Is this a military thing?  Since our direct experiences of military communities occur in regions we are otherwise unfamiliar with, sometimes we're not sure whether certain behaviors are examples of military culture, regional culture, rural livin', etc.  Or maybe this is just Velcro Generation Parenting? Like, just what people do now? I mean, using smartphones wasn't a thing in the place we lived BS (before soldier) but that was probably more the decade than the zip code.

PICTURE THIS: a Friday night at the end of a rough week. Somehow you and a favorite MilSpouse have managed to convince BOTH of your partners to go out to a restaurant together.

Goddamn are you looking forward to a relaxing evening of drinking, joking, and probably swearing.  All parties agree on a restaurant- and you think, shit, this is going to be expensive, but so worth it because last week you went to Chain Restaurant and it was like, filled with bored (loud) kids and their inconsiderate parents.

And then we entered the restaurant and before the appetizers were even served, much of the mythology we'd understood to be sacred about dinner in American brewpubs was shattered. 
Shattered, sneezed on, screamed at, publicly spanked, dipped in ketchup, and shattered.

Thursday, January 16, 2014

Ship it Good: the details on e-retail

want them?  go buy them
My friend's cousin's piano teacher has a neighbor whose pastor has a stepson that skates with some lady who makes a billion dollars a minute working from home.

And our friend, BAMP* and SIMAAG reader from Georgia makes actual, real money selling antiques and shoes at Jen's Eclectic Market on Ebay.

We thought that the successful, self-employed BAMP was an urban legend (military myth?  battle BS?), but sure enough, Jen is a living, breathing, and re-furbishing example of what's possible when good ideas happen to determined people.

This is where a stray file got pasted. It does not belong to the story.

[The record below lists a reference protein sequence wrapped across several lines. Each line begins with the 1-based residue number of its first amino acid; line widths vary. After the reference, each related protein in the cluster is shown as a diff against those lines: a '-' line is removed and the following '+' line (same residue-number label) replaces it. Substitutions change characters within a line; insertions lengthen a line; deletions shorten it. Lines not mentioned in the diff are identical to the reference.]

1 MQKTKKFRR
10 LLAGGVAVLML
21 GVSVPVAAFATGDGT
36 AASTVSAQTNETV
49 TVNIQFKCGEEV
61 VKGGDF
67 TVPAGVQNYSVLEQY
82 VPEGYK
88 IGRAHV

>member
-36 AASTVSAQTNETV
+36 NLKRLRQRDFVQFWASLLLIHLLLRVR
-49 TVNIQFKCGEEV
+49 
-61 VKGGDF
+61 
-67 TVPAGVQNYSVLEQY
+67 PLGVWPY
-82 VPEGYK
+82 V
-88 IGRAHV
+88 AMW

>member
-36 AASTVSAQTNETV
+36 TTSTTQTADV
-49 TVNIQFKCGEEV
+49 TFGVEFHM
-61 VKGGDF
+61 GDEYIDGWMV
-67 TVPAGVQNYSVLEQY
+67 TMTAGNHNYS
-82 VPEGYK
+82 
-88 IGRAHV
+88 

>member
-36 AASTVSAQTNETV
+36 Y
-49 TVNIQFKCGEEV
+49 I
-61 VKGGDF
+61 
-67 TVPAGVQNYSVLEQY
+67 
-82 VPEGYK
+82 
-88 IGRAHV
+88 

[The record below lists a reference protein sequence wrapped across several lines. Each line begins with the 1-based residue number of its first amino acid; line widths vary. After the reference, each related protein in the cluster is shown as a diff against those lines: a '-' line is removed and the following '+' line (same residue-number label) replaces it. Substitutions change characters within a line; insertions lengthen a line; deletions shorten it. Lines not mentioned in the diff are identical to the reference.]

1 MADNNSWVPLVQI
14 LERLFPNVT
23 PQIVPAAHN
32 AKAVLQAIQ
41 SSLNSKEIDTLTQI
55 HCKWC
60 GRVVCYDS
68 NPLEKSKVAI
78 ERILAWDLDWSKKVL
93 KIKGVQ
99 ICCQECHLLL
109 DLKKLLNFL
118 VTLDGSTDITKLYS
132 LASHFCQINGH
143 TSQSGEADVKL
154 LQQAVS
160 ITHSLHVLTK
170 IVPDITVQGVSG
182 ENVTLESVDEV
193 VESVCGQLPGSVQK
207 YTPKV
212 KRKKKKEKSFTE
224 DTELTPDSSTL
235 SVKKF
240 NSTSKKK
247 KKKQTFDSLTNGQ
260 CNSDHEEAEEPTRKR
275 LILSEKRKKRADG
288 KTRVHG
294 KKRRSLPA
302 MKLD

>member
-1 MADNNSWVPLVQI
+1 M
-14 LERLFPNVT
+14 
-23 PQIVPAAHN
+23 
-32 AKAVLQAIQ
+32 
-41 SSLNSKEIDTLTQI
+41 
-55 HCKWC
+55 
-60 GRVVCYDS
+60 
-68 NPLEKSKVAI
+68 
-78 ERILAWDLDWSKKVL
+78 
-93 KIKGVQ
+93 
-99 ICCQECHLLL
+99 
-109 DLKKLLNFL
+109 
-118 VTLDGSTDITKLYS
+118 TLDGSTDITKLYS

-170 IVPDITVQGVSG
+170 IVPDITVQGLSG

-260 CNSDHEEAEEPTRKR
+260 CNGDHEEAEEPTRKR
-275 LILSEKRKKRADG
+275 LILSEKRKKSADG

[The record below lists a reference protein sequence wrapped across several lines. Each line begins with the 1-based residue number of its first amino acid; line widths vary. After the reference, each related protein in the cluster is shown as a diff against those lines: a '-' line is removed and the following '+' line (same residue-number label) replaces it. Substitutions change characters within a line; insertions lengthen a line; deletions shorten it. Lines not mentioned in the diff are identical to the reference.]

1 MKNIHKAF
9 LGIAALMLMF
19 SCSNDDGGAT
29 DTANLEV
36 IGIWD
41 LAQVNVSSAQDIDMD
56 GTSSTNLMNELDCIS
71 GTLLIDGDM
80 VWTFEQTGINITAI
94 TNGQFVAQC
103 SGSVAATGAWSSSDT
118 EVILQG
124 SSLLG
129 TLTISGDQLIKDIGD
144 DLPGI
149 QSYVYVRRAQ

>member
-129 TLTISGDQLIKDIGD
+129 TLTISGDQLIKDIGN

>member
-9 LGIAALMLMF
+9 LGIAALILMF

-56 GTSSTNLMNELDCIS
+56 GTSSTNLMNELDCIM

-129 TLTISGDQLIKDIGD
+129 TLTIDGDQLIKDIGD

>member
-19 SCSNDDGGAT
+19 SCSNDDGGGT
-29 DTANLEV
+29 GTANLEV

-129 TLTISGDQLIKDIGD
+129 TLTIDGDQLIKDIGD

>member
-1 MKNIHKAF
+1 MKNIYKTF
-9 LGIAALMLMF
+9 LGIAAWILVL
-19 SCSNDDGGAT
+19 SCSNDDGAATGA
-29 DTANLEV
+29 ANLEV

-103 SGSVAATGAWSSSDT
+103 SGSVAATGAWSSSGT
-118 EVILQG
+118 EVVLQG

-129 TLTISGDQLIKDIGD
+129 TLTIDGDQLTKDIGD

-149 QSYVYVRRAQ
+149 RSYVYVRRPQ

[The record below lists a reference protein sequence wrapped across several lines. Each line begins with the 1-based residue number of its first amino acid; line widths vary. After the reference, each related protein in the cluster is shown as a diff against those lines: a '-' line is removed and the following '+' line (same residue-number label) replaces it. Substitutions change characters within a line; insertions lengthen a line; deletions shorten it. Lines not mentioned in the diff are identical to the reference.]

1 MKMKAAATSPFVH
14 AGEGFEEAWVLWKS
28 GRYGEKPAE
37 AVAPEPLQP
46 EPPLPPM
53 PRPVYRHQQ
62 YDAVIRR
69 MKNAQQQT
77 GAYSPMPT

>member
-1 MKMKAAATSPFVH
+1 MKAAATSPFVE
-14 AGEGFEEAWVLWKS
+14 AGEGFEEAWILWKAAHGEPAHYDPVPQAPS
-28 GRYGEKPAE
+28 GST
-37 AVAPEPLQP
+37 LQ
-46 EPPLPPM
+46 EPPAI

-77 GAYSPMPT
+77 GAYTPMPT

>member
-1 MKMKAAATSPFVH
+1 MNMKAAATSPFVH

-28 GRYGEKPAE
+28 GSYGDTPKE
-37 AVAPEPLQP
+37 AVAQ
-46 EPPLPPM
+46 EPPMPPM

Saturday, January 11, 2014

Behave Yourself: 10 Things We Know About New Year's Receptions

This information would have been more useful to you a few weeks ago.  Frankly, we could have used it, too, but we had to complete the requisite field research first.

1.  A New Year's Reception is an Army tradition that essentially consists of a gathering held at the Brigade or something Commander's house.

2.  New Year's Receptions tend to be scheduled the weekend after the actual holiday, apparently with the purpose of minimizing your excuses not to go.  Your partner's boss knows whether you are in town that's a thing.

Thursday, January 9, 2014

Suzanne Brockmann is a GOD

Remember that drama with the Bravo Familia in December? Well, the hospital visits have been keeping my mind off the painful job search but only binge-reading really smoking hot and well-written fiction keeps my mind off the hospital visits. 

I managed to finish four of the Suzanne Brockmann Troubleshooters series in the past two weeks. All I can say is, "Damn. That is one kickass author." Seriously, I've been a fan for years and years. It is entirely possible that I read my first Suzanne Brockmann in 2003 or 2004. AND THEY JUST KEEP GETTING BETTER! Not only does the idea of boinking a completely ripped dude from SEAL Team Sixteen drill my fantasy buttons dead center but add in sarcasm, witty repartee, and oh can you say Joss Whedon references (Buffy! Firefly! Star Wars! ok, he didn't write that last one...but you get me here, right?!). Be still my heart. 

And then take that SEAL body and add feminist outlook and some real marriage equality love...let's just say you can skip the foreplay and take me now. 

Suzanne Brockmann, if you are out there and reading this, there is a progressive MilSpouse right here that loves you.*

*I'd put money on my spouse appreciating your art as well. Next date night, I'm planning to experiment by reading an Izzy & Eden excerpt from Breaking the Rules. We'll see if GI Bravo sends up a salute. 

Wednesday, January 8, 2014

I just found this amazing...:vomits:

I just found this AMAZING store for all your  military industrial complex tool Army Wifey clothing needs!
See also, these-

Has your husband been busy invading a foreign nation for <purpose unclear>? Has your government been using him as canon fodder in the search for more oil? Who cares, right?!
Pull on your wifey panties, grrlfriend, and lie back and think of 'MERICA!

Sunday, January 5, 2014

Things to do with a wedding dress